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February 18, 2014
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Man ordered to serve 30 days for domestic battery

A 35-year-old Gardnerville Ranchos man was sentenced to 30 days in Douglas County Jail and placed on three years probation after he pleaded guilty to domestic battery with one prior conviction.

East Fork Justice Tom Perkins suspended a 150-day sentence for Thomas McComas on Feb. 12, and placed him under the supervision of the Department of Alternative Sentencing.

McComas must abstain from drugs, alcohol and other intoxicants during probation and complete 100 hours of community service.

He is ordered to attend at least three 12-step meetings per week and undergo a year of domestic violence counseling.

McComas was fined $700 and ordered to cooperate with Douglas County family services.

According to court documents, McComas was accused of battering the 24-year-old victim on Jan. 27. He was accused of inflicting injury, shattering her cell phone and threatening to kill her if she called deputies.

At his sentencing Feb. 12, the victim — who told the judge she and McComas were now married — said the terms of the sentence would help the defendant “get the help he actually needs.”

The victim has a 4-year-old son. At a prior hearing, she described McComas as “a great father and a wonderful man.”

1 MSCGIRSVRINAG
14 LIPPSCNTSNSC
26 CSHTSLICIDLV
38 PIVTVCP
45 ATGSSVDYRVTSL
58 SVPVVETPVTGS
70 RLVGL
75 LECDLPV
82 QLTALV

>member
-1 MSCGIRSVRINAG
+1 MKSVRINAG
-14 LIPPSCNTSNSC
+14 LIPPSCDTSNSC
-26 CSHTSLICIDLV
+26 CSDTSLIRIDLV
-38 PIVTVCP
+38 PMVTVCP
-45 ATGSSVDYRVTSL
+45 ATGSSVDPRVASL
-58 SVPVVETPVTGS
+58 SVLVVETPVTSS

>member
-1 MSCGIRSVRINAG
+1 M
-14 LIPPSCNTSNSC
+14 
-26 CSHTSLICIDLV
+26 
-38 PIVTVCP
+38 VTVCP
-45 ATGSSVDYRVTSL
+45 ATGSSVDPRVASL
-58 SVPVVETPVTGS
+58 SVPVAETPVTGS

Until the incident, she said there had been no threat of violence.

She said she was seeing her own therapist, and “we’re doing this as a family. We’re fully on board to make sure this doesn’t happen again.”

She asked Perkins to lift a no-contact order.

McComas said the night of the incident “I had a couple of drinks and got in an argument with (the victim).

“I am truly sorry,” he said. “I love my family and worked hard to build my business to support them.”

When the judge asked McComas if he used force, he said, “We can be kind of aggressive with each other.”

“This is the time to tell me you did something wrong,” Perkins said.

McComas admitted he pushed the woman.

McComas has a prior domestic battery conviction in Washoe County in November 2008.

Perkins said he was concerned that the couple was in a reconciliation stage, but if they disregarded therapy, the relationship could disintegrate.

“The best chance you two have is professional intervention,” Perkins said. “I am not going to tolerate any deviation.”


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The Record Courier Updated Feb 18, 2014 05:46PM Published Feb 18, 2014 03:20PM Copyright 2014 The Record Courier. All rights reserved. This material may not be published, broadcast, rewritten or redistributed.